Starlight robs galaxy of stellar ingredients

Newborn stars may prevent future generations from forming

galaxy M82

MOVING OUT Light from a prolific burst of star formation blows clouds of ionized hydrogen (red) out of the galaxy M82, a typical starburst galaxy seen in this image from the Hubble Space Telescope.

NASA, ESA, Hubble Heritage Team (STScI/AURA), J. Gallagher (University of Wisconsin), M. Mountain (STScI) and P. Puxley (NSF)

Streams of carbon monoxide flee a galaxy's stellar nurseries
Streams of carbon monoxide flee stellar nurseries (yellow, upper-right) in galaxy J0905+57. J. Geach and R. Crain
Starlight may be robbing a distant galaxy of the ingredients needed to make future stars, researchers report in the Dec. 4 Nature . A few billion suns’ worth of carbon monoxide is streaming out of SDSS J0905+57, a galaxy about 8 billion light-years away in the constellation Ursa Major. The observations may help astronomers figure out what controls how quickly stars form and what happens to the gas that doesn’t end up in stars.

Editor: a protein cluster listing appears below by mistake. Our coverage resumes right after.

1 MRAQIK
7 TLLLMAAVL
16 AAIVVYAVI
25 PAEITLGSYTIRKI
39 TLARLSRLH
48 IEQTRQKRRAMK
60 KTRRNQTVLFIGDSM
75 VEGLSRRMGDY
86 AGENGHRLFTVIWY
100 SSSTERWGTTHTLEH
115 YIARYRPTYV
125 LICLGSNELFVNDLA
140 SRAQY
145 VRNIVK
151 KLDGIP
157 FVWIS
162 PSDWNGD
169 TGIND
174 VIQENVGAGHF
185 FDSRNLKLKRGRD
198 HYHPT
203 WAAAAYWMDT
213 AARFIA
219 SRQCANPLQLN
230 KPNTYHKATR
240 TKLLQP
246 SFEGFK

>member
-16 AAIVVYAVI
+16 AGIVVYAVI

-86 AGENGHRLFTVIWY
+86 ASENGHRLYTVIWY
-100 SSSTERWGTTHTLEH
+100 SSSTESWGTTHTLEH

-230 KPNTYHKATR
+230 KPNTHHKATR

SDSS J0905+57 is churning out new stars roughly 100 times as fast as the Milky Way. Astronomer James Geach of the University of Hertfordshire in England and colleagues found that intense light from many densely-packed stellar nurseries provides enough energy to push out the gas. At that rate, the galaxy will deplete its reserves of stellar ingredients in just 10 million years, after which it could become a galactic retirement home filled with aging stars.

Astronomers have debated whether starlight, stellar explosions or supermassive black holes force gas out of galaxies, eventually shutting down the star-building factories. These new results indicate that, while black holes and supernovas may still play a part, light from newborn stars is enough to drive out the gas and curtail future generations of stars.  

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